BEIJING (Reuters) - China Development Bank Corp (CDB), one of the country’s largest bond issuers, said Moody’s Investors Service’s downgrade of China’s credit ratings has had “limited impact” on fundraising by Chinese companies overseas.
“Funds are relatively abundant in the international market and the supply of high-quality bonds falls short of demand,” the state-owned bank said in a statement to Reuters.
“Yields on bonds by Chinese issuers are more attractive than those of other emerging market issuers.”
Moody’s last month downgraded China’s credit ratings for the first time in nearly 30 years, to A1 from Aa3, reflecting its growing concern that China’s financial strength is fading amid a ballooning debt pile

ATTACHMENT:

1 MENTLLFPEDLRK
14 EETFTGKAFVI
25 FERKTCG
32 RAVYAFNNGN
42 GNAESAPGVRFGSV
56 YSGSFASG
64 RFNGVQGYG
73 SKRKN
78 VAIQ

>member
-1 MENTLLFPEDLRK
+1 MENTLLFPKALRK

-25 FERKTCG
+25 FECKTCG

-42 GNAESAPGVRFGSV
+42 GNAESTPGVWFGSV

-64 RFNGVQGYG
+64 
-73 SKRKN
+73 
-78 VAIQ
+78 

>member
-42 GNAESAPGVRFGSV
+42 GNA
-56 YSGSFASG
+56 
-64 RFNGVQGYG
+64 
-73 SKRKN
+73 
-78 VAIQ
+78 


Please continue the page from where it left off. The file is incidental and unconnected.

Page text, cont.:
CDB, the biggest policy bank in the country, said that China’s government has “effectively lowered debt risks” by implementing local government debt swaps, a de-leveraging campaign, and disposing non-performing loans in the banking sector.
The one-notch downgrade in long-term local and foreign currency issuer ratings “lacked sufficient estimates about China’s supply-side reforms and the impact of stabilising economic growth”, CDB said in the statement.
Financial regulators in Hong Kong, Singapore and Europe so far haven’t made “substantial adjustment” to regulatory requirements, such as high-quality liquidity assets (HQLA), following the Moody’s ratings cut, CDB said.
Reporting by Shu Zhang and Matthew Miller; Editing by Jacqueline Wong